Sunday, March 11, 2007

Reaction and Action

A post in which I criticize the metaphors of Edmund Burke and Brad DeLong and attempt, with some success, to understand the difference between Kali and Christ according to Bush.

Brad Wrote

My problem is that in America today I don't see many conservatives. I see plenty of Bush-apologists. But I don't see very many people who think that the traditions we have inherited deserve respect because they are our traditions.

[snip]

long quote from "Reflections on the Revolution in France"

[snip]

You see, for all that Alan Wolfe is an intolerant wolf in tolerant sheep's clothing in his attack on conservatives for being intolerant, Alan Wolfe is right. Conservativism is at its base a form of intellectual thuggishness: a hitting-one's-adversary-on-the-head with the blackjack of tradition when doing so seems likely to gain one a momentary rhetorical advantage. That warped it at its origin, and warps it today.


You omit the oldest tradition trampled by Bush -- the great write of Habeus Corpus. What would Burke have written if he had heard Alberto Gonzales argue that the writ is not a right ? I can imagine and I regret imagined Burke's racist reference to the Attorney General's "maroonish" complexion.

However, it is quite clear that Burke would agree with Wolfe and DeLong and not with Levy. In fact, I am fairly sure that he would consider a resort to arms necessary to save English traditions in the New World in 2004 as he did not in 1776. That would make him a true conservative and easily more extreme than Ward Churchill. I disagree with imaginary Burke, thinking our traditions strong enough to endure even Bush with no need for desperate measures (just as I chide him for political incorrectness).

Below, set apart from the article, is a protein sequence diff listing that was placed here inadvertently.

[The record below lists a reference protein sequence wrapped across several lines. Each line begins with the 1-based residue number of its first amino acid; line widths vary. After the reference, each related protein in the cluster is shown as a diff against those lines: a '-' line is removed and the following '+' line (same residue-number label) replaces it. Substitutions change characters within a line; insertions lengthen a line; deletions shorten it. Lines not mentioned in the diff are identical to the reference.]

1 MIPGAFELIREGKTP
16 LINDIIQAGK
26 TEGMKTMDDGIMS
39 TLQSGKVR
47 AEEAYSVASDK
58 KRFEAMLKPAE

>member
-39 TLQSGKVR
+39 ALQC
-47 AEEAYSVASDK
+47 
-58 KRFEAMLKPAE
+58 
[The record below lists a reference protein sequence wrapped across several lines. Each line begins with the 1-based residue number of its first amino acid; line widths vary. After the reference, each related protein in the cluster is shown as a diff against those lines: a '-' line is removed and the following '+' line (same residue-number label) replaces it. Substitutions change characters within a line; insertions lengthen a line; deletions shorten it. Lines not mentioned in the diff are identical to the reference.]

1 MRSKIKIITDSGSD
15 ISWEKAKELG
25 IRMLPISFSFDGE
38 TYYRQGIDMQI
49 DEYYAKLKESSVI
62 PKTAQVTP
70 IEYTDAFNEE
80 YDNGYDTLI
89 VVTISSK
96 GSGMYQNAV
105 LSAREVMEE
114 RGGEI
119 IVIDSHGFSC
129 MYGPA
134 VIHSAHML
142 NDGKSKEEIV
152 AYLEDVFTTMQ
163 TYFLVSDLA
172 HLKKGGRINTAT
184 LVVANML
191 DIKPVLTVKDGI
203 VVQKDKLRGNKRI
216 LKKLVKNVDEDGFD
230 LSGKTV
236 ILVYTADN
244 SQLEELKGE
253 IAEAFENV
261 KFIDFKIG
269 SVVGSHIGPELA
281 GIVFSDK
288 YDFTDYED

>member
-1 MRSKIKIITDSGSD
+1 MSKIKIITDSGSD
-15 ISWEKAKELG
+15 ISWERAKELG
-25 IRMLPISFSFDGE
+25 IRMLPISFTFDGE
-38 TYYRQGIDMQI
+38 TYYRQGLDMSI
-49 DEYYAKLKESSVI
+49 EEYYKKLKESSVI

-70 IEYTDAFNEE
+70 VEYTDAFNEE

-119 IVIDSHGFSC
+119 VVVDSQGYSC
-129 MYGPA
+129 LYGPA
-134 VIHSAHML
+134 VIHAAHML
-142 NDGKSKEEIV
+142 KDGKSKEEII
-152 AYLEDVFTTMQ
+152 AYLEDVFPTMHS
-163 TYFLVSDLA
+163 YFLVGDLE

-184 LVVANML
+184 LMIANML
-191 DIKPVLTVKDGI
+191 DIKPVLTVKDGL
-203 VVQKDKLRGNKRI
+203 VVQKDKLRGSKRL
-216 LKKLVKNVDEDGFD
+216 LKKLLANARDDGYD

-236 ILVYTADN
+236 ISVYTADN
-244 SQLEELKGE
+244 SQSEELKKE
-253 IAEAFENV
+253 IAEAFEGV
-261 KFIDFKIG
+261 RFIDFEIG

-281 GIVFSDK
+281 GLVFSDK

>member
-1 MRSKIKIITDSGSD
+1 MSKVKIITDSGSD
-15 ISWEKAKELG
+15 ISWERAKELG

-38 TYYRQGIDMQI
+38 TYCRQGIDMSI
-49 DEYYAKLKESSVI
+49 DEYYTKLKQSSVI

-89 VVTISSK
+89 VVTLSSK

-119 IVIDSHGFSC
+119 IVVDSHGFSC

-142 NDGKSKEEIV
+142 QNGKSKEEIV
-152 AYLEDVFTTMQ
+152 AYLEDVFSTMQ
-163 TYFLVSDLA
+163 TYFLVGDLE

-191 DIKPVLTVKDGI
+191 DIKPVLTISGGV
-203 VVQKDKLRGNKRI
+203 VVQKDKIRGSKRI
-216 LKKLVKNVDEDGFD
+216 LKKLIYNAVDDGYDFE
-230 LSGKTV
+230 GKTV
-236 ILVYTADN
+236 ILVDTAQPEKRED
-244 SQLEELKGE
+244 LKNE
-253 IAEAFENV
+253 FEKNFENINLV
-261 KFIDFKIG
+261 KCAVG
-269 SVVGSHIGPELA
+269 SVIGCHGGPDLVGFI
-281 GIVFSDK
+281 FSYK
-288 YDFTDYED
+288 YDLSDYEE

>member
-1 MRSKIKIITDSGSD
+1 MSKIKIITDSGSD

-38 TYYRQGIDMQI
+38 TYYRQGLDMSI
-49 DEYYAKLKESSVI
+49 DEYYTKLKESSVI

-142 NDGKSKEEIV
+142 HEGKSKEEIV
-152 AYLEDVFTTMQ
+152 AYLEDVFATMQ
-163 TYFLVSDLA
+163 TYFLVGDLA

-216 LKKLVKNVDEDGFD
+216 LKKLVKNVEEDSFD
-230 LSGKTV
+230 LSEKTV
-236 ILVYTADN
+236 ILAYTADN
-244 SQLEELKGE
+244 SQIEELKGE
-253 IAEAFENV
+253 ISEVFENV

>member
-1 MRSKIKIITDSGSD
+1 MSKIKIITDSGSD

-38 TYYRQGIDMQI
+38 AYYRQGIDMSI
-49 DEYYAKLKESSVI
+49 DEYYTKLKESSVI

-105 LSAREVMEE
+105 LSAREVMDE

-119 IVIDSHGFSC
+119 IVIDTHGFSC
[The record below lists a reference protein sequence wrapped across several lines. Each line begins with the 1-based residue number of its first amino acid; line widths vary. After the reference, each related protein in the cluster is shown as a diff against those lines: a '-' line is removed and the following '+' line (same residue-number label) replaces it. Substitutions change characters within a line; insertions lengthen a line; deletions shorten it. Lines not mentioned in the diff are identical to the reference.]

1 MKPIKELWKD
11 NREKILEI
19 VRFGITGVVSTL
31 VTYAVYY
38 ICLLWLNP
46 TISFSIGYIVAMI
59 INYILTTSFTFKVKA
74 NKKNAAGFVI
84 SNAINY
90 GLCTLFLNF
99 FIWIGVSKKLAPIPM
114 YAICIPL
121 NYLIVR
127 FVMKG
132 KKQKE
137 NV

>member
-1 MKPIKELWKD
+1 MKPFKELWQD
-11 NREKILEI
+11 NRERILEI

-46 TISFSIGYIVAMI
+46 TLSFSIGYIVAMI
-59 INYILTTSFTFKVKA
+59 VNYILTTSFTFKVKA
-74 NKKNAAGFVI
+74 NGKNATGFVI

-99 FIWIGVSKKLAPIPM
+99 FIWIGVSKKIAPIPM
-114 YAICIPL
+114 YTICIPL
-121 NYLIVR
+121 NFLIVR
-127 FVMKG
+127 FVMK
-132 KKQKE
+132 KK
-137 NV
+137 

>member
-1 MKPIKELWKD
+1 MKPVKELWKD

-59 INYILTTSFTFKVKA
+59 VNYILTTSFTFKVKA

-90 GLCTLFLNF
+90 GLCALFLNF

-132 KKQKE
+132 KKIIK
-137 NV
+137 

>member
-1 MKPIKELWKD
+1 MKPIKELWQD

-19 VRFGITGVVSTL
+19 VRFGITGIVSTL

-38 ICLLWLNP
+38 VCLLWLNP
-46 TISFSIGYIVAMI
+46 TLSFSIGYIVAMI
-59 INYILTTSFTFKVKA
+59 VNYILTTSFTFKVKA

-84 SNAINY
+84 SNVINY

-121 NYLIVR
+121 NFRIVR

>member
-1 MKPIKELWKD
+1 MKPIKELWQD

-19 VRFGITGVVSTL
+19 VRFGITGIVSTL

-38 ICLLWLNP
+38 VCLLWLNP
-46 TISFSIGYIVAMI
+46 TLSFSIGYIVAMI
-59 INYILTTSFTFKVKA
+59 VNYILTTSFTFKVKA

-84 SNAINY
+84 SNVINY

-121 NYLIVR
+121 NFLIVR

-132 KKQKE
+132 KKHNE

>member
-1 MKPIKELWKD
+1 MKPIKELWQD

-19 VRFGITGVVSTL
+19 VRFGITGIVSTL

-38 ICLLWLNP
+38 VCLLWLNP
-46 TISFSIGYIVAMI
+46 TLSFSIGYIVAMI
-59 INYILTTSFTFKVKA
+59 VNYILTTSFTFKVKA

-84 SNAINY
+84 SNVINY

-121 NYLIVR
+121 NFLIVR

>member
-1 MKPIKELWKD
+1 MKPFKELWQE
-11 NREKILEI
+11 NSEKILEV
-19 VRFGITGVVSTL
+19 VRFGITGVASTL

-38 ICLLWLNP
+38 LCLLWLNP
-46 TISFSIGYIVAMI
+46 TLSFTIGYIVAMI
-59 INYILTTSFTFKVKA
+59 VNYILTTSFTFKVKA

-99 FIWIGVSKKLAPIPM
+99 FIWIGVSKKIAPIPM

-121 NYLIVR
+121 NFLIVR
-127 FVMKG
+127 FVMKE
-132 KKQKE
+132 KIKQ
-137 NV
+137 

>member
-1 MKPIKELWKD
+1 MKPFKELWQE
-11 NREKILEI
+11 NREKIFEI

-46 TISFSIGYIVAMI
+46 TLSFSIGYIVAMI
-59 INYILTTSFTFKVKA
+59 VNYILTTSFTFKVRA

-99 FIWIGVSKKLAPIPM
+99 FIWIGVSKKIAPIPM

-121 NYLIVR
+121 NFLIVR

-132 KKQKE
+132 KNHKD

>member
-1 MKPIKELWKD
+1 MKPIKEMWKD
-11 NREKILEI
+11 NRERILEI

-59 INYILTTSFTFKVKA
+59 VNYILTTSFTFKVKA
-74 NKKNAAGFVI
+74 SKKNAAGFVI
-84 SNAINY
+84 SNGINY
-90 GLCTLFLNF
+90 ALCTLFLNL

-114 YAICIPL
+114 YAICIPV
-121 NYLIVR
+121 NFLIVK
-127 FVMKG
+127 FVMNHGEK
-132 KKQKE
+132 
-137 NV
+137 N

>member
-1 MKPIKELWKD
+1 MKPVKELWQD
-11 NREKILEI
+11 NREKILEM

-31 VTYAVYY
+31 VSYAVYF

I am a bit disappointed that he was a man of the enlightenment enough to not only worship Newton but also take his formulas out of context and pretend that they remained valid when shorn of their meaning "you had that action and counteraction which, in the natural and in the political world, from the reciprocal struggle of discordant powers, draws out the harmony of the universe.." I stand in solidarity (Newtonian concept given a wholly new meaning by Rousseau) with romantic conservatives who denounce such nonsense.

However, while I consider Burke politically incorrect, over sympathetic to revolution and physics worshipping, I'm not sure I buy into your critique. You claim, in effect, that "Conservativism is at its base a form of intellectual thuggishness: a hitting-one's-adversary-on-the-head with the blackjack of tradition when doing so seems likely to gain one a momentary rhetorical advantage. That warped it at its origin, and warps it today" because "[i]t was one of the traditions and institutions of Englishmen that they would conquer, torture, and rob wogs whenever and wherever they were strong enough to do so" yet "[t]hat tradition cut no ice with Edmund Burke"

Odd definition of thuggishness demonstrating it's pressence from excessive respect for "wogs". It is true that the original Thugs were from the Indian subcontinent. However, they did not hit their victims with the Black Jack of tradition but rather choked off debate (and life) with traditional garrots forcing their victims to endure the agony of suffocation. Clearly this has nothing to do with those Americans who claim to be conservatives.

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